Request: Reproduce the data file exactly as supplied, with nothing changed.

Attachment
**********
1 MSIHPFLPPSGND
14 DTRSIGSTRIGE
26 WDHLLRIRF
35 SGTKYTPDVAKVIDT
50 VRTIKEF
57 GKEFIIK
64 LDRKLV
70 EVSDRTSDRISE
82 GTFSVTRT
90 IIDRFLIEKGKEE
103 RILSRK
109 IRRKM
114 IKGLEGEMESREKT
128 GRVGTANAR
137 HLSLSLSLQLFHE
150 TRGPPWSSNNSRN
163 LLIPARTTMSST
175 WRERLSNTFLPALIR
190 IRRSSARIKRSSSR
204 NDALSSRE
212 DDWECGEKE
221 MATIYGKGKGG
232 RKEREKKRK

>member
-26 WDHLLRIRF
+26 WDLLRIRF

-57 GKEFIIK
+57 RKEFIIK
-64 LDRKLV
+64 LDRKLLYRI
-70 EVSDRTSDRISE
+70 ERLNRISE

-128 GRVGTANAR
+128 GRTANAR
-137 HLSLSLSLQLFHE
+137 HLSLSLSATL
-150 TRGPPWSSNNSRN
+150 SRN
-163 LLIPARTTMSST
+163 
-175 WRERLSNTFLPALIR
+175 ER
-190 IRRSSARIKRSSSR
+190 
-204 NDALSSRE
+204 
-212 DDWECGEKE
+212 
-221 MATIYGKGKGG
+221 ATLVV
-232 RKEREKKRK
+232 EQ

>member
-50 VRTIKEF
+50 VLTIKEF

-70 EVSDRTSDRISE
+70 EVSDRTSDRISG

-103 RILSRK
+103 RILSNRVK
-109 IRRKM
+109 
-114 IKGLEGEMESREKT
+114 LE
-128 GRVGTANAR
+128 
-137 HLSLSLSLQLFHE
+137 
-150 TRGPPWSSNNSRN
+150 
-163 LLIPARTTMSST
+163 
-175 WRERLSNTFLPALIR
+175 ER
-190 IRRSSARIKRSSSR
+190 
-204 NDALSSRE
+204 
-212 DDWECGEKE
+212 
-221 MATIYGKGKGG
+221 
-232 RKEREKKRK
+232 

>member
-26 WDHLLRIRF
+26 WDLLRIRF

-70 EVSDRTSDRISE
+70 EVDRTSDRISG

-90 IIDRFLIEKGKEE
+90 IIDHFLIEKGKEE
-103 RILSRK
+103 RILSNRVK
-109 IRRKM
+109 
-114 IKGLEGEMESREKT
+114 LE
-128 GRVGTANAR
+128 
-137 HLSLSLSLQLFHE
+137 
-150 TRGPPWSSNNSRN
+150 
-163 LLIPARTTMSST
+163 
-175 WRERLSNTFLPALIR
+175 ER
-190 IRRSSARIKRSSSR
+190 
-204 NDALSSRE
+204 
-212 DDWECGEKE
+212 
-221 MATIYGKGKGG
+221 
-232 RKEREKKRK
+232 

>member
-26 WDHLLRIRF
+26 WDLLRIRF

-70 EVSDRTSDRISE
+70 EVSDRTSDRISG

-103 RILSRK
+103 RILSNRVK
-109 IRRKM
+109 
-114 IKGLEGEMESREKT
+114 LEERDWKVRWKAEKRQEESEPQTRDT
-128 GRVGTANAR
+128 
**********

1 MSIHPFLPPSGND
14 DTRSIGSTRIGE
26 WDHLLRIRF
35 SGTKYTPDVAKVIDT
50 VRTIKEF
57 GKEFIIK
64 LDRKLV
70 EVSDRTSDRISE
82 GTFSVTRT
90 IIDRFLIEKGKEE
103 RILSRK
109 IRRKM
114 IKGLEGEMESREKT
128 GRVGTANAR
137 HLSLSLSLQLFHE
150 TRGPPWSSNNSRN
163 LLIPARTTMSST
175 WRERLSNTFLPALIR
190 IRRSSARIKRSSSR
204 NDALSSRE
212 DDWECGEKE
221 MATIYGKGKGG
232 RKEREKKRK

>member
-26 WDHLLRIRF
+26 WDLLRIRF

-57 GKEFIIK
+57 RKEFIIK
-64 LDRKLV
+64 LDRKLLYRI
-70 EVSDRTSDRISE
+70 ERLNRISE

-128 GRVGTANAR
+128 GRTANAR
-137 HLSLSLSLQLFHE
+137 HLSLSLSATL
-150 TRGPPWSSNNSRN
+150 SRN
-163 LLIPARTTMSST
+163 
-175 WRERLSNTFLPALIR
+175 ER
-190 IRRSSARIKRSSSR
+190 
-204 NDALSSRE
+204 
-212 DDWECGEKE
+212 
-221 MATIYGKGKGG
+221 ATLVV
-232 RKEREKKRK
+232 EQ

>member
-50 VRTIKEF
+50 VLTIKEF

-70 EVSDRTSDRISE
+70 EVSDRTSDRISG

-103 RILSRK
+103 RILSNRVK
-109 IRRKM
+109 
-114 IKGLEGEMESREKT
+114 LE
-128 GRVGTANAR
+128 
-137 HLSLSLSLQLFHE
+137 
-150 TRGPPWSSNNSRN
+150 
-163 LLIPARTTMSST
+163 
-175 WRERLSNTFLPALIR
+175 ER
-190 IRRSSARIKRSSSR
+190 
-204 NDALSSRE
+204 
-212 DDWECGEKE
+212 
-221 MATIYGKGKGG
+221 
-232 RKEREKKRK
+232 

>member
-26 WDHLLRIRF
+26 WDLLRIRF

-70 EVSDRTSDRISE
+70 EVDRTSDRISG

-90 IIDRFLIEKGKEE
+90 IIDHFLIEKGKEE
-103 RILSRK
+103 RILSNRVK
-109 IRRKM
+109 
-114 IKGLEGEMESREKT
+114 LE
-128 GRVGTANAR
+128 
-137 HLSLSLSLQLFHE
+137 
-150 TRGPPWSSNNSRN
+150 
-163 LLIPARTTMSST
+163 
-175 WRERLSNTFLPALIR
+175 ER
-190 IRRSSARIKRSSSR
+190 
-204 NDALSSRE
+204 
-212 DDWECGEKE
+212 
-221 MATIYGKGKGG
+221 
-232 RKEREKKRK
+232 

>member
-26 WDHLLRIRF
+26 WDLLRIRF

-70 EVSDRTSDRISE
+70 EVSDRTSDRISG

-103 RILSRK
+103 RILSNRVK
-109 IRRKM
+109 
-114 IKGLEGEMESREKT
+114 LEERDWKVRWKAEKRQEESEPQTRDT
-128 GRVGTANAR
+128 